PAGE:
This chapter describes different techniques and approaches to predict pharmacokinetic parameters from animals to humans during drug development. These techniques are useful and if used with proper understanding, it will be time and cost effective. The chapter illustrates the advantages and the limitations of allometric scaling.

Allometry is based on the assumption that the relationship between anatomy and physiologic functions is similar among mammalian species [1, 2]. Over the years, allometry has become a useful tool for correlating pharmacokinetic parameters with body weight from different animal species. By establishing such a correlation, one can predict pharmacokinetic parameters in humans which can be useful during drug development. Interspecies scaling to predict pharmacokinetic parameters in humans can be performed by two approaches:

i. physiologically based method (PB-PK), ii. empirical allometric method.

Physiological method, however, has found only limited use in drug discovery and development, because this approach is costly, mathematically complex, and time consuming.

On the other hand, the allometric approach though empirical, is less complicated and easy to use than the physiologically based method. The anatomical, physiological, and biochemical similarities among animals can be generalized and expressed mathematically by the allometric equation. The allometric approach has been based on the power function, as the body weight from several species is plotted against the pharmacokinetic parameter of interest on a log-log scale. The power function is written as follows:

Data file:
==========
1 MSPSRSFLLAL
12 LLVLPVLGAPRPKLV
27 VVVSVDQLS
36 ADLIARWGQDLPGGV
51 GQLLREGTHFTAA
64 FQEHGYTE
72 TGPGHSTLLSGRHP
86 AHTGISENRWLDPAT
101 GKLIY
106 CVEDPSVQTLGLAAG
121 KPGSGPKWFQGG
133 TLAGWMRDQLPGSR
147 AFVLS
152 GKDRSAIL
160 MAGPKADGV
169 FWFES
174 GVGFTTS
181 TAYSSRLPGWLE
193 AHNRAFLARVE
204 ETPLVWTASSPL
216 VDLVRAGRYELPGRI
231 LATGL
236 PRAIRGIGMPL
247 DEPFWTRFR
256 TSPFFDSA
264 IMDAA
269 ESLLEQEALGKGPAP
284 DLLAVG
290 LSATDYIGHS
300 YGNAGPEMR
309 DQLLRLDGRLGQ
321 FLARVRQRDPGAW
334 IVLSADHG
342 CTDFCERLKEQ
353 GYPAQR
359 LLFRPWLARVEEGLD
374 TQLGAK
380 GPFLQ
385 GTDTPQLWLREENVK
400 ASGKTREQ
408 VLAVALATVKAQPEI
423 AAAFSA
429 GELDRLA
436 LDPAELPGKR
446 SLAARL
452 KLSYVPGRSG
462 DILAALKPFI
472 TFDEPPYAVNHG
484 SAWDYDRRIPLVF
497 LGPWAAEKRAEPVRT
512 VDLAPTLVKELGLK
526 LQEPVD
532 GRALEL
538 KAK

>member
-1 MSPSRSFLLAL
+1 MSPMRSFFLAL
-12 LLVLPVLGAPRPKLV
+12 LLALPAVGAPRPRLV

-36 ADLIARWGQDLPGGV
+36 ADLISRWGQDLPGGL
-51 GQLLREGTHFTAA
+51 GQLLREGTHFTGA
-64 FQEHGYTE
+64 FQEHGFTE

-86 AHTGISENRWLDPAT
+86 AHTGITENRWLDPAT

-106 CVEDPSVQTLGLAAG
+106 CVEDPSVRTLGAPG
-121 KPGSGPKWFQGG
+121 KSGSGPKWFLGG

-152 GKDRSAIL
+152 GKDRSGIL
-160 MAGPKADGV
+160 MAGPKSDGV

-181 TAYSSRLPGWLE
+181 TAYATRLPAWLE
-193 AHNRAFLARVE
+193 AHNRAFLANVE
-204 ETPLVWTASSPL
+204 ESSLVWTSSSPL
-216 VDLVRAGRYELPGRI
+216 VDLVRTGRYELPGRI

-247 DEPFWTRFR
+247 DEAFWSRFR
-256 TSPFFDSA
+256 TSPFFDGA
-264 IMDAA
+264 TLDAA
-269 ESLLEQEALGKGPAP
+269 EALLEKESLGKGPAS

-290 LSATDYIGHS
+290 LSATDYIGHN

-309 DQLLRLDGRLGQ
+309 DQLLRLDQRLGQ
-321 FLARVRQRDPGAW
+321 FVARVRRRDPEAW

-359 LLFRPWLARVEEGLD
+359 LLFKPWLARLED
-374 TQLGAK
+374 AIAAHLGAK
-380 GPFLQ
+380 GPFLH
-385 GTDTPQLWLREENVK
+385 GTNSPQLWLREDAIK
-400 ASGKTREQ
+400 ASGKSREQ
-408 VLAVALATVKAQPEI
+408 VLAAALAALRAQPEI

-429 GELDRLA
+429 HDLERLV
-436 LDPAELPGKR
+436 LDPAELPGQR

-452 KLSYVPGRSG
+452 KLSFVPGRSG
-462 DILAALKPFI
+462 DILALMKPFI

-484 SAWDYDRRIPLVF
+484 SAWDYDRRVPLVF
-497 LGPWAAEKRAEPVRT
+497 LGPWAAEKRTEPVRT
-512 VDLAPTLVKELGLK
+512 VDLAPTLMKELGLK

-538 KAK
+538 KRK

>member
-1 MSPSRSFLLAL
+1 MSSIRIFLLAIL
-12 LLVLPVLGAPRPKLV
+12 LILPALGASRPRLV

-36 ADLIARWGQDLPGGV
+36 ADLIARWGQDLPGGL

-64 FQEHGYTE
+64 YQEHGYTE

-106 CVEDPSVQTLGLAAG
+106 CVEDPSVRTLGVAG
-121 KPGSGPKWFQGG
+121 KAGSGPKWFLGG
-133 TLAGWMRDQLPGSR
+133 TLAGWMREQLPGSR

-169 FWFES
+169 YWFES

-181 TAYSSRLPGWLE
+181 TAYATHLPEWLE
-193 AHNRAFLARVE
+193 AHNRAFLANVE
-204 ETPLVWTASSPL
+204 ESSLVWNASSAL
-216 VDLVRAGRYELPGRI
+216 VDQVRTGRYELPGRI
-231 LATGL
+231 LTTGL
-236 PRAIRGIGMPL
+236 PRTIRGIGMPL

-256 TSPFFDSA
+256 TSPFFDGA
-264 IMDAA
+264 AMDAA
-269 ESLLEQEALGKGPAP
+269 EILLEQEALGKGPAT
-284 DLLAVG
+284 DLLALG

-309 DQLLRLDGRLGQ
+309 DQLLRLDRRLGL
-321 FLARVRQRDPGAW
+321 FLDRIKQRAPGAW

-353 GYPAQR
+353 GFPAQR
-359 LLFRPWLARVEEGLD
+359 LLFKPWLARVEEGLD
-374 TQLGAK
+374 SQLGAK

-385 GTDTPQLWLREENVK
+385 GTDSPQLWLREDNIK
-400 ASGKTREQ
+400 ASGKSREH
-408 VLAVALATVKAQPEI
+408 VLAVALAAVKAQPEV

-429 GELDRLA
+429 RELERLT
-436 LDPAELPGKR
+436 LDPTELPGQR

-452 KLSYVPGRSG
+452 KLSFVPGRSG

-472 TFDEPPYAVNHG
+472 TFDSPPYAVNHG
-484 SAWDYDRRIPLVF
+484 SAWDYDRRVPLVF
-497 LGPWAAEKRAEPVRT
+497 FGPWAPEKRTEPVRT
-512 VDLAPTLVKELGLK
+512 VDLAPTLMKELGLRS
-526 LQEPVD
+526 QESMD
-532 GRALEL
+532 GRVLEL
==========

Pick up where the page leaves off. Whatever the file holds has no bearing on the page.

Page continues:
where Y is the parameter of interest, W is the body weight, and a and b are the coefficient and exponent of the allometric equation, respectively. The log transformation of Eq. (1) is represented as follows:

where log a is the y-intercept, and b is the slope.

Besides, using the power function to establish a relationship between a pharmacokinetic parameter of interest and body weight, the power equation has also been used to establish relationship between body weight and physiologic parameters such as liver weight, liver blood flow, kidney weight, kidney blood flow, and glomerular filtration rate of several species including humans [3].

Using allometric approach, many pharmacokinetic parameters such as clearance (CL), volume of distribution (V), elimination half-life (t1/2), and absolute bioavailability (F) from animals to humans have been predicted [3]. The following sections will describe several allometric approaches to predict these parameters from animals to humans.

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